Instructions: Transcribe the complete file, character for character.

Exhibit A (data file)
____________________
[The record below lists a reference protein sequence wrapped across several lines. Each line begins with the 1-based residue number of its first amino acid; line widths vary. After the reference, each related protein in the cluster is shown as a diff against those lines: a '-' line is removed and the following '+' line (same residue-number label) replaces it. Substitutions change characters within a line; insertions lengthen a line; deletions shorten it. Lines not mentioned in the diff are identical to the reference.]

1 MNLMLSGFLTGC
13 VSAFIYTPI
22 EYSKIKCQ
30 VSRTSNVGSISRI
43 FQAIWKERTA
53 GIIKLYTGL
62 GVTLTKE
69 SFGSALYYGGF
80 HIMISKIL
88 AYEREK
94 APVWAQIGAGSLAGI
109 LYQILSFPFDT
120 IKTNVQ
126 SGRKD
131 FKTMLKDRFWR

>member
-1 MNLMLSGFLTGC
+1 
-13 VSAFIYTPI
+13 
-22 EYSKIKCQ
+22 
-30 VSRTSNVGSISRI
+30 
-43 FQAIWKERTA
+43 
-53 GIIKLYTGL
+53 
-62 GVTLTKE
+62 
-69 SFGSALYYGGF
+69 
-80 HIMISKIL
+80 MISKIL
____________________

[The record below lists a reference protein sequence wrapped across several lines. Each line begins with the 1-based residue number of its first amino acid; line widths vary. After the reference, each related protein in the cluster is shown as a diff against those lines: a '-' line is removed and the following '+' line (same residue-number label) replaces it. Substitutions change characters within a line; insertions lengthen a line; deletions shorten it. Lines not mentioned in the diff are identical to the reference.]

1 MNLMLSGFLTGC
13 VSAFIYTPI
22 EYSKIKCQ
30 VSRTSNVGSISRI
43 FQAIWKERTA
53 GIIKLYTGL
62 GVTLTKE
69 SFGSALYYGGF
80 HIMISKIL
88 AYEREK
94 APVWAQIGAGSLAGI
109 LYQILSFPFDT
120 IKTNVQ
126 SGRKD
131 FKTMLKDRFWR

>member
-1 MNLMLSGFLTGC
+1 
-13 VSAFIYTPI
+13 
-22 EYSKIKCQ
+22 
-30 VSRTSNVGSISRI
+30 
-43 FQAIWKERTA
+43 
-53 GIIKLYTGL
+53 
-62 GVTLTKE
+62 
-69 SFGSALYYGGF
+69 
-80 HIMISKIL
+80 MISKIL